Assays of inhibitors—Curves representing the inhibition of bovine MMP-9 by various inhibitors were constructed (Figure 2). When gelatin fluorescein conjugate was used for quantitation of enzymatic activity, there were substantial differences among classes of inhibitors with respect to values of IC50 (Table 1). The tetracyclines (tetracycline, doxycycline, and minocycline) inhibited MMP-9 activity at micromolar concentrations, whereas the hydroxamic acids (HMR 1035 and CGS 27023A) were inhibited MMP-9 activity at nanomolar concentrations. The inhibitor with the least potential for MMP-9 inhibition (greatest IC50) was chlorhexidine.

Table 1—

Values of IC50 for activities of monomeric and dimeric forms of bovine neutrophil MMP-9 by low–molecular-weight inhibitors incubated with gelatin fuorescein conjugate, as estimated by means of nonlinear regression analysis.

InhibitorMMP-9 monomerMMP-9 dimer
Tetracycline (μM)112.7 (54.09)106.2 (50.97)
Doxycycline (μM)30.1 (13.90)34.7 (16.03)
Minocycline (μM)51.8 (25.59)53.6 (26.47)
Chlorhexidine (μM)139.1 (80.39)ND
CGS 27023A (nM)38.9 (17.38)55.7 (24.89)
HMR 1035 (nM)29.2 (17.57)44.9 (27.03)

Values indicated in parentheses are concentration in μM converted to μg/mL or concentration in nM converted to ng/mL for estimation of plasma concentrations required for substantial enzyme inhibition.

ND = Not determined.

Figure 2—
Figure 2—

Mean ± SD relative fluorescence intensity indicating the activity of MMP-9 when incubated with various concentrations of CGS 27023A (A) and tetracycline (B) with gelatin fluorescein conjugate as the substrate and of HMR 1035 (C) and SB-3CT (gelatinase-specific inhibitor; D) with fluorogenic peptide as the substrate. For all reactions, concentrations of MMP-9 (3nM) were identical in each reaction well. The concentration of inhibitor varied by class of compound and was tested with 12.5 μg of substrate/mL.

Citation: American Journal of Veterinary Research 70, 5; 10.2460/ajvr.70.5.633

When fluorogenic peptide substrate was used for quantitation of enzymatic activity, similar differences were detected in potency of the various MMP-9 inhibitors. The hydroxamic acids inhibited enzymatic activity of MMP-9 in low nanomolar concentrations (Table 2). The gelatinase-specific inhibitor (SB-3CT) strongly inhibited enzymatic activity of MMP-9, although it was a less potent inhibitor than the hydroxamic acids (Figure 2). There were few or no differences in abilities of the various inhibitors to inhibit enzymatic activities of monomeric versus dimeric forms of MMP-9, regardless of the type of substrate used for quantitation.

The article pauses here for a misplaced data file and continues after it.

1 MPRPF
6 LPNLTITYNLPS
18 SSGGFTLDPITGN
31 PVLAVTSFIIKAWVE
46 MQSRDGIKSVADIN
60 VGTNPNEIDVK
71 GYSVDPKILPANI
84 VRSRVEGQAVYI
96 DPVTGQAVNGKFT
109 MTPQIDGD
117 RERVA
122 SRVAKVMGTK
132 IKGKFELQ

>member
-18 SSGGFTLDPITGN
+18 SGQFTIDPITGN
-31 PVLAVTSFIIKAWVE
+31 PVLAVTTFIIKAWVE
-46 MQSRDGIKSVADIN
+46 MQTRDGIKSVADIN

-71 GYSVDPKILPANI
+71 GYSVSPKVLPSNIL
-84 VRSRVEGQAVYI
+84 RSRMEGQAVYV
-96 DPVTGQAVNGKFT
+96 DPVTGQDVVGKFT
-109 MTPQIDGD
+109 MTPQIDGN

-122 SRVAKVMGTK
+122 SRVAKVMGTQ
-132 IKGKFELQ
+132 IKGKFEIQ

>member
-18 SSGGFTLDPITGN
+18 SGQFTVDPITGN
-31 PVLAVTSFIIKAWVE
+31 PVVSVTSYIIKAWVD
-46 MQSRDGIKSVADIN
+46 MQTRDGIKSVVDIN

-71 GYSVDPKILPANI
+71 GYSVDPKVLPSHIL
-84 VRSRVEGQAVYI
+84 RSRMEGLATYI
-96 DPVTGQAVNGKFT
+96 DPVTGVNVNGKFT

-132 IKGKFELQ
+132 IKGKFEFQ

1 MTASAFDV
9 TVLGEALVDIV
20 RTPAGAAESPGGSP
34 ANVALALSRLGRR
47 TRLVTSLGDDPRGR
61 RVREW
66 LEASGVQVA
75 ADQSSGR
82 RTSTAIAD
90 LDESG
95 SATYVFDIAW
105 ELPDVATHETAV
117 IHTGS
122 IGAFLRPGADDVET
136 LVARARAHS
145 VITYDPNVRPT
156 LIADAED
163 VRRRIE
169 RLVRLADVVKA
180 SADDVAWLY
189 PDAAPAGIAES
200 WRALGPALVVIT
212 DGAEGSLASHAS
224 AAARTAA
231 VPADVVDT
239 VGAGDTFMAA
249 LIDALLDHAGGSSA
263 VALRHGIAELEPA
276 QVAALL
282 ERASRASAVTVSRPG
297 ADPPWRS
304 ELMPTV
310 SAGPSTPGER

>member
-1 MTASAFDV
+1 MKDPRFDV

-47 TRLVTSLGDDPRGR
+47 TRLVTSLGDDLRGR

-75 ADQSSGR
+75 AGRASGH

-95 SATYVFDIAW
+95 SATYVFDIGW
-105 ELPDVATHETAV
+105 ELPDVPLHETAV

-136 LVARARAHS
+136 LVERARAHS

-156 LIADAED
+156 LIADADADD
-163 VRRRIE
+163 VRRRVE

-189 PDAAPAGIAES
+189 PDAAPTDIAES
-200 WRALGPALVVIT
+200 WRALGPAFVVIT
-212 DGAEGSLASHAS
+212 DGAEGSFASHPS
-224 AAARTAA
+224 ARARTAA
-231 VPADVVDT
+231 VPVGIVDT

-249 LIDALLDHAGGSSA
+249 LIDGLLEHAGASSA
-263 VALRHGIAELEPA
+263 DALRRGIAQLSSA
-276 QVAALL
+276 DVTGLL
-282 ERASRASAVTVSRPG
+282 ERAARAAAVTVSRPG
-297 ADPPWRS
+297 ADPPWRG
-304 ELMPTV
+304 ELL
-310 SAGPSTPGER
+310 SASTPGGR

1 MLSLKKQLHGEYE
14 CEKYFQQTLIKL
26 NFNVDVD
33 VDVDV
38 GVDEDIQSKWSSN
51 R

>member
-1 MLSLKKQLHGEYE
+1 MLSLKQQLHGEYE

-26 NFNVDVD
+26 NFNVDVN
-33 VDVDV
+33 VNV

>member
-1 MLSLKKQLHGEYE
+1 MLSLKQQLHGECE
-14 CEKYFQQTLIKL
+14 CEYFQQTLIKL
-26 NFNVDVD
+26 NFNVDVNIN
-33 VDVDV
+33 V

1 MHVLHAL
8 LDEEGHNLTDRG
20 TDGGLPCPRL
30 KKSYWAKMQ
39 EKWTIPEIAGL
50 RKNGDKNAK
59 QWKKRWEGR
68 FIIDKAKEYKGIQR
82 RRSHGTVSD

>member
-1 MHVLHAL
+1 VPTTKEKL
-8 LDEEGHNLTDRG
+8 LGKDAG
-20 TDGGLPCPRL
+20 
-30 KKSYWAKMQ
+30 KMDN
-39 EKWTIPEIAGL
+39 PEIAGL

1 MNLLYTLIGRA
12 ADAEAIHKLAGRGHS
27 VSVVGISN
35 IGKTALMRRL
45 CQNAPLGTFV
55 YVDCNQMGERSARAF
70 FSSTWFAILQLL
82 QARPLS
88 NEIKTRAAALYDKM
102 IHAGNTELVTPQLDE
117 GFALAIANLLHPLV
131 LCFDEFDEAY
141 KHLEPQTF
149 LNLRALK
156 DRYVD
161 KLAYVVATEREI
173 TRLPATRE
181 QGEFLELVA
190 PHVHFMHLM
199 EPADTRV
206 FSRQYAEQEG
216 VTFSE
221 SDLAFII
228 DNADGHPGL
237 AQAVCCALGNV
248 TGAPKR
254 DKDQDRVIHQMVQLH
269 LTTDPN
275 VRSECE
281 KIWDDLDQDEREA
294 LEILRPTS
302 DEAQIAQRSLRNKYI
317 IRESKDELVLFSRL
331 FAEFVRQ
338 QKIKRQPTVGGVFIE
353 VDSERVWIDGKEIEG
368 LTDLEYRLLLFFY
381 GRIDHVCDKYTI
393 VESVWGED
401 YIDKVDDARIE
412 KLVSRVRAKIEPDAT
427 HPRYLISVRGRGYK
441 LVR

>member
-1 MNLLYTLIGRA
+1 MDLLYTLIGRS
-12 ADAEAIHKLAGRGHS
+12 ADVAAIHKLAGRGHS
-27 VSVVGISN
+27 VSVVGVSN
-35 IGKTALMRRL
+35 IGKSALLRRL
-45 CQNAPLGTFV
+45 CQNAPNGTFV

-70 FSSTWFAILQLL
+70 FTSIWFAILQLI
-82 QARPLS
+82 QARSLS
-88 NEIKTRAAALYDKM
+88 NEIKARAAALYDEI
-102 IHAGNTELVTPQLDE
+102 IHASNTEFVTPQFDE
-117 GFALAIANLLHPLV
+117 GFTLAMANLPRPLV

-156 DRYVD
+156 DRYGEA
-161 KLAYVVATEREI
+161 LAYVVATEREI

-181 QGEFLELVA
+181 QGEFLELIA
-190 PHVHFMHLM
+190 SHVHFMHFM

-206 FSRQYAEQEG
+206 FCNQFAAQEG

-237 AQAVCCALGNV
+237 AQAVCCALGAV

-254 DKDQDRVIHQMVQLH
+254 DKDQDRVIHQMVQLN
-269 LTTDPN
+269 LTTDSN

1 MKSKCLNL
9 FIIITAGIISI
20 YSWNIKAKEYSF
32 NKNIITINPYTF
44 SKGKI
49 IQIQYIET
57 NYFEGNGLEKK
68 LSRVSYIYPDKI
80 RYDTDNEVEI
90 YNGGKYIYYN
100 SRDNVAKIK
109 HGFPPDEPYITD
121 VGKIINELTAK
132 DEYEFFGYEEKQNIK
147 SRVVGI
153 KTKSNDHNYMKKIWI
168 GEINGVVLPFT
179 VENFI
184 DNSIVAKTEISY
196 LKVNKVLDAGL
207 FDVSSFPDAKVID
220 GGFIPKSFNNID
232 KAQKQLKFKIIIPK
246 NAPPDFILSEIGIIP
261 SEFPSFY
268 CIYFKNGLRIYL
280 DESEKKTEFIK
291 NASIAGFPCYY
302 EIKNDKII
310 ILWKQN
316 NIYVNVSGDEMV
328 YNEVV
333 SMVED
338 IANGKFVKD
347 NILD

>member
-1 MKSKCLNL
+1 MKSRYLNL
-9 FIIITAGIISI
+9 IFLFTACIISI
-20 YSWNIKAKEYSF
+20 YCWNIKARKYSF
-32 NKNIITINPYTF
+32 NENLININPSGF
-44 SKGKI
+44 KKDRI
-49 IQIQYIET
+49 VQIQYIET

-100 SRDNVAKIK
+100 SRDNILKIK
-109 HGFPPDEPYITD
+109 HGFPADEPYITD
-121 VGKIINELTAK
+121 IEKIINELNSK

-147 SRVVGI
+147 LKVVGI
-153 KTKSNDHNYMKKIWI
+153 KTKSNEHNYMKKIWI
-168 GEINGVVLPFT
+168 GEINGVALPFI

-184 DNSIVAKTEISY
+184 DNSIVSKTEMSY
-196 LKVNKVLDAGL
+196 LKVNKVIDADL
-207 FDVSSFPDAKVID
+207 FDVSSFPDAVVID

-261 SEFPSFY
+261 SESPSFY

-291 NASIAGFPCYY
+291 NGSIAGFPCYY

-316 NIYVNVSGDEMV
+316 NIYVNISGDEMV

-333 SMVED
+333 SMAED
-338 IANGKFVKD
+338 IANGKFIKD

Table 2—

Values for KI, KM, and mean IC50 of monomeric and dimeric forms of bovine neutrophil MMP-9 incubated with fuorogenic peptide substrate and various MMP inhibitors, as estimated by means of nonlinear regression analysis.

MMP-9 monomerMMP-9 dimer
InhibitorK1KMIC*50K1KMIC*50
Tetracycline (μM)35.514.5123.832.413.493.0
Doxycycline (μM)25.211.982.238.58.448.0
Minocycline (μM)61.410.3112.759.811.191.2
Chlorhexidine (μM)495.02.1672.5663.06.41.7
CGS 27023A (nM)0.52.44.80.44.56.2
HMR 1035 (nM)0.20.624.60.43.023.6
SB-3CT (nM)66.53.5290.086.07.1185.0

For all mean values of IC50, the SD was < 0.04.

Indicated value is in millimoles.

Discussion

In the study reported here, the analytic sensitivity of bovine MMP-9 to various compounds that reportedly inhibit MMPs was evaluated. For practical purposes, the compounds were chosen on the basis of their clinical use in animals (including cattle) for various disorders. We evaluated 2 hydroxamic acid MMP inhibitors of low molecular weight (HMR 1035 and CGS 27023A) because our experience indicated that these compounds inhibit bovine MMP-9 in in vitro zymographic assays, they are not antimicrobial agents and consequently will not alter susceptibility of microbes to available antimicrobials, and they are highly bioavailable when administered orally in dogs, rabbits, and humans.29,30 We also evaluated the inhibitory effects of tetracyclines (tetracycline, doxycycline, and minocycline) because they reportedly inhibit MMPs in various inflammatory conditions.31,32 Chlorhexidine, a disinfectant commonly used in human and veterinary medicine, was chosen for evaluation on the basis of a report33 that it inhibits gelatinases and collagenases. Finally, the activity of a gelatinase-specific inhibitor, 3B-SCT, was chosen because it is an irreversible inhibitor and is specific for MMP-2 and MMP-9.34 The activity of purified bovine MMP-9 in the presence of the aforementioned inhibitors was measured by use of the macromolecular substrate of this protease (gelatin) and a synthetic peptide substrate.